protected from unwanted pests, they fail to
mention how deadly they are to pollinators.
Being avid gardeners at heart, we also need to consider what plants we want, and where we want them, to offer the best advantage to both the gardens and the bees. Some plants are just not what the bees want, while others can attract bees from miles away. Finding out which is which is a much more challenging undertaking than we thought it would be, because opinions differ greatly for many plants. Ideally we will avoid double-flowering plants – the ones that originally had just one layer of petals but now have been hybrid to the point of having two or even three layers of petals, making the flowers much fuller. By making them fluffier, it also makes them harder for the bees to find the pollen. We also must avoid any plants containing neonicotinoids. ‘Neonics’ are absolutely NOT bee friendly.

We also need to consider the flavors our plants will add to the honey. Some plants, like sunflowers, add no noticeable change to flavor but are an excellent source of pollen for bees (and the birds love the seeds all through the fall and winter). Others, like the blooms on the locust trees, add a wonderful flavor to the honey that is easily detected, and in some areas will add value to the finished product. We have a lot of locust trees on our property, and will soon have more, but we are also leaning toward planting more lavender. Alyssum, cosmos, and of course, dandelions are all plants that bees love, and that are vital to them. Planting some of these near the vegetable garden will ensure that all our plants are well pollinated and produce as much as possible – well, not the dandelions; the wind will take care of planting them all over the yard. It already looks like we are in for a bumper crop this year.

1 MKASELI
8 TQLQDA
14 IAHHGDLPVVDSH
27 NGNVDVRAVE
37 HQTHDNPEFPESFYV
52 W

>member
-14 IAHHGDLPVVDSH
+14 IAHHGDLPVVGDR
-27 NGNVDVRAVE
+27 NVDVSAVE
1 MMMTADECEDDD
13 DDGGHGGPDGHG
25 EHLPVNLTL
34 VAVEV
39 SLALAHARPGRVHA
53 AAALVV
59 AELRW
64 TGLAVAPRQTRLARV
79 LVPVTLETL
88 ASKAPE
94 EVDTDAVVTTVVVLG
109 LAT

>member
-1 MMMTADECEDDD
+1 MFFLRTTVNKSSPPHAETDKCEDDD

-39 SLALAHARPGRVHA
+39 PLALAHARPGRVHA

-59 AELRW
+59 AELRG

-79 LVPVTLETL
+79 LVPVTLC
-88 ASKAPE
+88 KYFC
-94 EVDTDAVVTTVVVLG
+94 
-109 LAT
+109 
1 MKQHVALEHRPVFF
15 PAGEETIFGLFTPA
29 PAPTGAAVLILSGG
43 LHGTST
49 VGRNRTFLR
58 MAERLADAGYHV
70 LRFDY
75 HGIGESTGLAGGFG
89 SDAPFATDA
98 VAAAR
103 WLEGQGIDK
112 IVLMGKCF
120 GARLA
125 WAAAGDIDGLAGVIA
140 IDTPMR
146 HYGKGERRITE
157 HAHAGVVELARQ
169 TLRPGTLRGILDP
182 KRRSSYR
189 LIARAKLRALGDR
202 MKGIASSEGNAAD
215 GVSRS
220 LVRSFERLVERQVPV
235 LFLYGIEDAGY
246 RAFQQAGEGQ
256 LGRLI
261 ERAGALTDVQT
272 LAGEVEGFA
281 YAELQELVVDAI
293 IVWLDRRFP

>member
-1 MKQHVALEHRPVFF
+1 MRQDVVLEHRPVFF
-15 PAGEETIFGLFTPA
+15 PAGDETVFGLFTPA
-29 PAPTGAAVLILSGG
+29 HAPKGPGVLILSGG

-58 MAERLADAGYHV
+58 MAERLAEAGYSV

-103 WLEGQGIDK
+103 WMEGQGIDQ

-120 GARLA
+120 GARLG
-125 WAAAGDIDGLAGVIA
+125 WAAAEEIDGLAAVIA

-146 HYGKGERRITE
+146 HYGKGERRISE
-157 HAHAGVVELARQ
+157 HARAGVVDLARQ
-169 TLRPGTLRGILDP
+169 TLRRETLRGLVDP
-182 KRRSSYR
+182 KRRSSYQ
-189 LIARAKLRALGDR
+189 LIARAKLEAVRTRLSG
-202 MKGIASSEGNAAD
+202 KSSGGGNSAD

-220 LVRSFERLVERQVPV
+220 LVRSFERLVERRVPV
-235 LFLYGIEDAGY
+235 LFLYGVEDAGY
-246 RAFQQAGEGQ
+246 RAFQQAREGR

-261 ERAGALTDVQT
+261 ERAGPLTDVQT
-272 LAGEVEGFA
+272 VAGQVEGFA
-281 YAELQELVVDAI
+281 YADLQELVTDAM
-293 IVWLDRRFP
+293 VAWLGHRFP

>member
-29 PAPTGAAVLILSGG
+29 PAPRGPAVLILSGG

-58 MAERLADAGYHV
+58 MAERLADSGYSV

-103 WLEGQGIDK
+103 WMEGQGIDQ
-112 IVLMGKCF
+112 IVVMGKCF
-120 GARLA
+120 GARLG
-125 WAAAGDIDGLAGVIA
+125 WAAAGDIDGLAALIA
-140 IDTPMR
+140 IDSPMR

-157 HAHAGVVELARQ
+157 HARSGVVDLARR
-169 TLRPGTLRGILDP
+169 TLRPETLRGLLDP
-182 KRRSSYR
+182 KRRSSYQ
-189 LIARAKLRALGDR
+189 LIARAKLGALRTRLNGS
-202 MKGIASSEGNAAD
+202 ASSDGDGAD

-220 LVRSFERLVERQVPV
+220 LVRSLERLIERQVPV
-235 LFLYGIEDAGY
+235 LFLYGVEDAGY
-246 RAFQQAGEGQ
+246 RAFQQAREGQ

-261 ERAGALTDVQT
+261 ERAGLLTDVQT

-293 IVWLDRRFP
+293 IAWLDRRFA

One of our bees on an apple blossom. 
The final consideration in choosing plants is blooming season. We want our bees to eat for as long as possible, but sometimes there are dry spells in a season where not much is happening, at least as far as flowers are concerned. Living in a rural community, we can count on the alfalfa and clover to provide for them throughout the summer and fall. We know that corn crops will do nothing, but berry crops will be wonderful in the spring. Of course, the orchards need bees, and our bees need fruit trees, so we have that one covered, at least for this year. We need to find plants, like primula, that will bloom early in the year, and some, like goldenrod, that bloom late. The value of the plants to the bees also will vary because of geographic location and anomalies, so it’s all a learning curve, but we’re more than happy to experiment to see what we like, and what our bees like.

It goes without saying that there are many more things to think about and plan for, like keeping the bees healthy, and the need for water, but at this time of year, these are the priorities in our bee yard.
BooBoo Bear was just a little guy last year, but even when little
these guys can do a lot of damage to a hive.